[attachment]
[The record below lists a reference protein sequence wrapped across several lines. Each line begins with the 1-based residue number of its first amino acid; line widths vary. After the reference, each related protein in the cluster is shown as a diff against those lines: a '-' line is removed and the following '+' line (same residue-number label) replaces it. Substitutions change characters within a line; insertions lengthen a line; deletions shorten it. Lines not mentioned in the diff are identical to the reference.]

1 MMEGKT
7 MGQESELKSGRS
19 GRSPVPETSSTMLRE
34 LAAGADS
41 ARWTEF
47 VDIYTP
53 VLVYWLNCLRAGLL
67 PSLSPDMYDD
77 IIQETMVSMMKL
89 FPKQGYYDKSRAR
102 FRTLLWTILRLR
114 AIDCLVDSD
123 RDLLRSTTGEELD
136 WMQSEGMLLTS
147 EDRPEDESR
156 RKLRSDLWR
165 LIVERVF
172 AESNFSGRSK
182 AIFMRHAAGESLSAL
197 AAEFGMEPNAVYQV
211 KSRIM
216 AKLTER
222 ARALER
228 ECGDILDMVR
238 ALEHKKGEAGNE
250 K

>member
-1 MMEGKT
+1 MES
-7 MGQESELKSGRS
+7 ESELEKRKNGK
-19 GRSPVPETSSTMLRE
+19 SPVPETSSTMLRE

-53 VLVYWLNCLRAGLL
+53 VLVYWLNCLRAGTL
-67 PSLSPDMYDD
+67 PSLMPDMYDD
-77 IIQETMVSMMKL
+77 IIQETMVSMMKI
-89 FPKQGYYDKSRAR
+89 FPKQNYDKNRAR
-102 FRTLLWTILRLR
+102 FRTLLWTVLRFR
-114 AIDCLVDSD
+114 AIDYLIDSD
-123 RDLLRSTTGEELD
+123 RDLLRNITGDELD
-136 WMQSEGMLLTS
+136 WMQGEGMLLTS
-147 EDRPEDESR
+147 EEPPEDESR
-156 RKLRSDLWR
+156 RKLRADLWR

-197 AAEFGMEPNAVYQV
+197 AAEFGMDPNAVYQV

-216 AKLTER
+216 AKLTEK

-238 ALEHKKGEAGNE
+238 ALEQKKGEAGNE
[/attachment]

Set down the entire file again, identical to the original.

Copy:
[The record below lists a reference protein sequence wrapped across several lines. Each line begins with the 1-based residue number of its first amino acid; line widths vary. After the reference, each related protein in the cluster is shown as a diff against those lines: a '-' line is removed and the following '+' line (same residue-number label) replaces it. Substitutions change characters within a line; insertions lengthen a line; deletions shorten it. Lines not mentioned in the diff are identical to the reference.]

1 MMEGKT
7 MGQESELKSGRS
19 GRSPVPETSSTMLRE
34 LAAGADS
41 ARWTEF
47 VDIYTP
53 VLVYWLNCLRAGLL
67 PSLSPDMYDD
77 IIQETMVSMMKL
89 FPKQGYYDKSRAR
102 FRTLLWTILRLR
114 AIDCLVDSD
123 RDLLRSTTGEELD
136 WMQSEGMLLTS
147 EDRPEDESR
156 RKLRSDLWR
165 LIVERVF
172 AESNFSGRSK
182 AIFMRHAAGESLSAL
197 AAEFGMEPNAVYQV
211 KSRIM
216 AKLTER
222 ARALER
228 ECGDILDMVR
238 ALEHKKGEAGNE
250 K

>member
-1 MMEGKT
+1 MES
-7 MGQESELKSGRS
+7 ESELEKRKNGK
-19 GRSPVPETSSTMLRE
+19 SPVPETSSTMLRE

-53 VLVYWLNCLRAGLL
+53 VLVYWLNCLRAGTL
-67 PSLSPDMYDD
+67 PSLMPDMYDD
-77 IIQETMVSMMKL
+77 IIQETMVSMMKI
-89 FPKQGYYDKSRAR
+89 FPKQNYDKNRAR
-102 FRTLLWTILRLR
+102 FRTLLWTVLRFR
-114 AIDCLVDSD
+114 AIDYLIDSD
-123 RDLLRSTTGEELD
+123 RDLLRNITGDELD
-136 WMQSEGMLLTS
+136 WMQGEGMLLTS
-147 EDRPEDESR
+147 EEPPEDESR
-156 RKLRSDLWR
+156 RKLRADLWR

-197 AAEFGMEPNAVYQV
+197 AAEFGMDPNAVYQV

-216 AKLTER
+216 AKLTEK

-238 ALEHKKGEAGNE
+238 ALEQKKGEAGNE